The Utah Chapter of the Association for Talent Development (ATD) in January 2021 put the focus on Wellness & the Role of Corporate Training in Mental Health Advocacy in an ATD Chapter Spotlight.4

Talent development and HR leaders are beginning to understand that mental health and diversity and inclusion (D&I) are intricately connected. Employees from diverse backgrounds can face lack of representation, microaggressions, unconscious bias and other stressors that impact their mental health and psychological safety at work. Mental health affects everyone — individuals, caregivers, and organizations that want to ensure that their employees are healthy, safe and productive. However, because mental health is not as visible as other diversity dimensions, and because mental illnesses often give way to “invisible” or non-apparent disabilities, mental health is often misunderstood, stigmatized and overlooked. 

Breaking the Stigma at Work

The first step in breaking the stigma seems simple: Talk about it. But it can be hard to talk about something that you can’t see. Mental health can be particularly difficult to discuss in communities of color, within the LGBTQIA+ population, and among women, who face additional cultural stigmas, biases, and, in many cases, lack of access to important mental health resources and care. Underrepresented groups are less likely to receive needed mental health services. In 2015 48% of Whites received mental health services, compared with 31% of Blacks and Hispanics, and 22% of Asians. If change is going to occur, more conversations both within and outside of these communities will need to happen.5, 6

Micah Gebreyes, content and community manager for Greenhouse Software, provides interesting content for today’s talent leaders and professionals. She writes that although mental health feels like a taboo topic, especially in the workplace, it doesn’t have to be. Here are five ways to reduce the stigma and create a workplace that’s more inclusive to those dealing with mental health challenges.7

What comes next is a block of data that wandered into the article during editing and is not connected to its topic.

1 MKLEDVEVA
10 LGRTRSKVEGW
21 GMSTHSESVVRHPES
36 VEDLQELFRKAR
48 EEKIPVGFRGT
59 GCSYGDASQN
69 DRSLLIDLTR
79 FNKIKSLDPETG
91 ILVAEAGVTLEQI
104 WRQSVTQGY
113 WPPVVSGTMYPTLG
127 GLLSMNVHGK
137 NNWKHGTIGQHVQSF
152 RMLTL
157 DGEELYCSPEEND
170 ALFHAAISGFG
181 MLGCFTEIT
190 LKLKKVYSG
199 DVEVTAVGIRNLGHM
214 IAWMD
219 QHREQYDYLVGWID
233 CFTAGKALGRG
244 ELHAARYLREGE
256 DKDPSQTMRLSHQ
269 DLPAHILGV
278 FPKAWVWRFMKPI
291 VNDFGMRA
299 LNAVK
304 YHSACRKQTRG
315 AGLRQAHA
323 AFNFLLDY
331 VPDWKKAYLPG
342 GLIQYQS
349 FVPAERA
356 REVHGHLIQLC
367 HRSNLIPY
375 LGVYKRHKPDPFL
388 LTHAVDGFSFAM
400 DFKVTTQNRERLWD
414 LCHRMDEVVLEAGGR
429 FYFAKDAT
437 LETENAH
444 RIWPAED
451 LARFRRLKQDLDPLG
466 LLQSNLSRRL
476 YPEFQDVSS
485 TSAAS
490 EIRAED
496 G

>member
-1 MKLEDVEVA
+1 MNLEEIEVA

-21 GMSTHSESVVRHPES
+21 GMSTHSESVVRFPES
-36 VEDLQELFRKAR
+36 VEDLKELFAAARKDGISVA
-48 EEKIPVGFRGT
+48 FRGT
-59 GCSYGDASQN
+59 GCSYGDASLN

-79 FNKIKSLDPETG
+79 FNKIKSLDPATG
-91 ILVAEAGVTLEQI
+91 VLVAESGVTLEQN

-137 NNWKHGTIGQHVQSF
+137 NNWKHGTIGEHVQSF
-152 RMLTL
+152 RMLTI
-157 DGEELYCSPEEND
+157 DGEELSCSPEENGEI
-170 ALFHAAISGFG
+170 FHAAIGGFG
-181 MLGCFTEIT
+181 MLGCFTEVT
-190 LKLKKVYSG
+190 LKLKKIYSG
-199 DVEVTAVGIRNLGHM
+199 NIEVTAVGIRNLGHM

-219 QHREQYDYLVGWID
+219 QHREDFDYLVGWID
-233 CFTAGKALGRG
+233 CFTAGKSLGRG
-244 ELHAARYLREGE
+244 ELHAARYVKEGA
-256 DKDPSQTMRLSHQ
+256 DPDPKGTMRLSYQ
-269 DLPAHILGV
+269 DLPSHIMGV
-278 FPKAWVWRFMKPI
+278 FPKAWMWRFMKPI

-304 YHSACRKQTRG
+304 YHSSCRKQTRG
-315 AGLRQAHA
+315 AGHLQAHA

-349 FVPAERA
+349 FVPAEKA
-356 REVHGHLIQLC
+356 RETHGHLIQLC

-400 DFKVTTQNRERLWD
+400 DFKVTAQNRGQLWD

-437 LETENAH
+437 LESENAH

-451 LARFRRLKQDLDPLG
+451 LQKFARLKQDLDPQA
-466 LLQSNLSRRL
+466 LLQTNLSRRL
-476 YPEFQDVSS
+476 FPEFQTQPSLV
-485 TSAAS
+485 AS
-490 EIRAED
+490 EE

1. Increase awareness — give employees access to educational resources.
  2. Include mental wellness in wellness benefits.
  3. Encourage a healthy work-life blend.
  4. Vocalize leadership’s support in behavior changes.
  5. Continuously track engagement to keep the pulse of employee morale.

HR Talent Development’s Role for Mental Health as a Diversity and Inclusion Initiative

The first of Gebreyes’ actions is to increase awareness and give employees access to educational resources.

Employees with mental health conditions want to feel like they’re seen and understood. You can help create a supportive work environment by sharing resources or hosting training company-wide. Workplace Strategies for Mental Health’s free helpful resources and videos can help reduce stigma, increase wellness and improve workplace psychological health and safety.8 Managers should attend relevant training to learn how to best approach situations with employees dealing with mental health challenges. Although it’s best to leave the advice to trained health professionals, they should at least have an understanding of how to have these types of discussions.

For an even deeper dive, download the free Inclusive Leaders Group Mental Health: The Next Diversity and Inclusion Initiative e-guide.

Charlotte Hughes MS, CDP, SHRBP, CPLP, is an agile entrepreneur, diversity, equity and inclusion consultant, and developer of leaders. As the successful co-founder and CEO of Inclusive Leaders Group, Charlotte has designed and directed talent and organizational development strategies that have been implemented by Fortune 500 companies, health care systems and global non-profits. ILG is a boutique training and consulting firm that transforms business for profitable growth through inclusive leadership, equity, and belonging solutions.

Originally published in the Summer 2021 issue of HR Pulse magazine.